Could your child be stressed?
This is 8-year-old Lisa's pictorial 11-hour day (I added a chore to the equation so maybe it is now a 12-hour day)
Is your child's day anything like this?
"Children are pushed to excel in school, in athletics, and socially at ever-younger ages. . .No matter how worthwhile the activities are singly, the cumulative effect can be disastrous." Don Kaercher, the author of the article I am using with this post.
What Can a Parent Do?
It takes commitment, but you can help your child manage stress:
- Be alert for symptoms - Identify the source of the stress promptly. If talking gets you nowhere, go to older siblings or your child's teacher for help. Watch younger children at play for clues.
- Set reasonable goals - Many parents mistakenly assume that children have maturity and self-sufficiency beyond their years. Don't feel compelled to sign up your youngster for every program that comes along, and don't expect your child to be the best at everything he or she tries to do.
- Offer a positive example* - Show your youngster that you can master the stresses in your own life. Manage your time to minimize tension and confusion at home; don't let your child perceive you as someone who is always disorganized and harried. Most important, analyze your person priorities and reserve the time you need to spend with your child.
What to Teach Your Child?
The key is to give your child the tools and the confidence to manage stressful situations:
- Self-awareness - Make sure that your youngster recognizes the inward signs of stress. Help them learn learn that rapid breathing, a pounding heart, or butterflies in the stomach are physical symptoms of emotional stress.
- Management techniques* - There are lots of stress management classes for adults, but few programs for youngsters. Parents have to be the teachers.
Encourage your child to let off steam through exercise, sports, dance or other activities without pressuring them further.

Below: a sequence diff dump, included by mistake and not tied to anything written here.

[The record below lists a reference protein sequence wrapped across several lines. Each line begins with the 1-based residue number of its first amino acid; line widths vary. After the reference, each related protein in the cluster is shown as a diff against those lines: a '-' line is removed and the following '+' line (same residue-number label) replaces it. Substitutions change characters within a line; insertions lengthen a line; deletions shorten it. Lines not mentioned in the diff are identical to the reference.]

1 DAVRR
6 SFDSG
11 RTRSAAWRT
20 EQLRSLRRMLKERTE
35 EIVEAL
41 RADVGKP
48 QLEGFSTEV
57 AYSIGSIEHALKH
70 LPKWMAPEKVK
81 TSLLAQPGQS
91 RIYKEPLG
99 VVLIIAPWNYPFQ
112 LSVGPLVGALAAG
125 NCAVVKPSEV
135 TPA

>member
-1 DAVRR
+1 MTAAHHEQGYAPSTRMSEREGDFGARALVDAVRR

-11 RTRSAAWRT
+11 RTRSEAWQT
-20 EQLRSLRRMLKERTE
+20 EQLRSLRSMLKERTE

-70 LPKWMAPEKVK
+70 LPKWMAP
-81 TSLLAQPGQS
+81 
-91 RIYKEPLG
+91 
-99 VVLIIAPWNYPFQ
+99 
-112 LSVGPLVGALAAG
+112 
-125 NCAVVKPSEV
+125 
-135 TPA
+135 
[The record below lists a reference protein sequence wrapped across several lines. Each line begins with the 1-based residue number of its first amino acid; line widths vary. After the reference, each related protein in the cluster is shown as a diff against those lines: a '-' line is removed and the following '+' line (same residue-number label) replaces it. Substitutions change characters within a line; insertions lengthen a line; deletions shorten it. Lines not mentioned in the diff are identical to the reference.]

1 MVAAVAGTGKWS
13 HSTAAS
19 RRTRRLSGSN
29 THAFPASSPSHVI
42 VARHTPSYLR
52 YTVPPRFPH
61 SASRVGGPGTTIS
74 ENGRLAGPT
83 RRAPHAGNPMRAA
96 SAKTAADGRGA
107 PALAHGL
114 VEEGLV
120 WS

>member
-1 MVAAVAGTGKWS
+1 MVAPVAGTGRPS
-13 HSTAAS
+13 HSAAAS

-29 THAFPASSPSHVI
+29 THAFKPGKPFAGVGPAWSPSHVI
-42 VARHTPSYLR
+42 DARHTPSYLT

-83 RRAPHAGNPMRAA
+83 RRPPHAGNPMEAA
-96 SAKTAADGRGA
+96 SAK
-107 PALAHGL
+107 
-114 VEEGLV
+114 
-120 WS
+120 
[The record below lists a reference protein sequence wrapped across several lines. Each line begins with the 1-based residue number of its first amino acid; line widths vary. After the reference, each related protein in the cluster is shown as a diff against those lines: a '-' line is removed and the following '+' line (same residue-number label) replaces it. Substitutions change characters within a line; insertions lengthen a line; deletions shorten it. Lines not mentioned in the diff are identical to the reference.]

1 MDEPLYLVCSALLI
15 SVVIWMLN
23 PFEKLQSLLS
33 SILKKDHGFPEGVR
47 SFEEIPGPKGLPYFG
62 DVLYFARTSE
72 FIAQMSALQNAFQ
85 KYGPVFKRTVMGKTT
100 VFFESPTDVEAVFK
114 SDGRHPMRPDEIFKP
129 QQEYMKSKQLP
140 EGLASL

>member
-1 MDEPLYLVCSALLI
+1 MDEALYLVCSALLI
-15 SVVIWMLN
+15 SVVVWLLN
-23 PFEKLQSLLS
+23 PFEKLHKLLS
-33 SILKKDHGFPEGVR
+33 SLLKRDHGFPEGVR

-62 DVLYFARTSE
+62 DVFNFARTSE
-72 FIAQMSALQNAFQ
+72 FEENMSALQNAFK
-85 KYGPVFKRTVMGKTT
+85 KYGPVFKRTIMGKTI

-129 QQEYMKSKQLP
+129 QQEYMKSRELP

Suggest they take a brief mental vacation from the problem and then return to the situation refreshed.
Check your library for books about stress management. The same principles that work for you will work for your child, occasionally with modification depending on their age.
- Problem-solving skills - Teach your child that once the source of a stress problem is identified, it must be managed. Work with your child to develop a plant of attack for solving or reducing the problem.
The above information is from the article by Dan Kaercher. He credits the book, Coping with Childhood Stress by Barbara Kuczen.
* This post and Tuesdays, while meaning to be helpful, have probably added more anxiety to your stress level and your already too busy schedule.
I looked back over past postings and surprised myself at how many times I have addressed our (yours and mine) need for stress relief and encouragement. Below is a list of them. Some are fun, most are short, some are serious, hopefully all are helpful, and all are just a click away.
I hope you will choose to bookmark this post and return for a few minutes at a time to renew yourself.
I promise they are all simple, because. . .
that's who, and what, I am.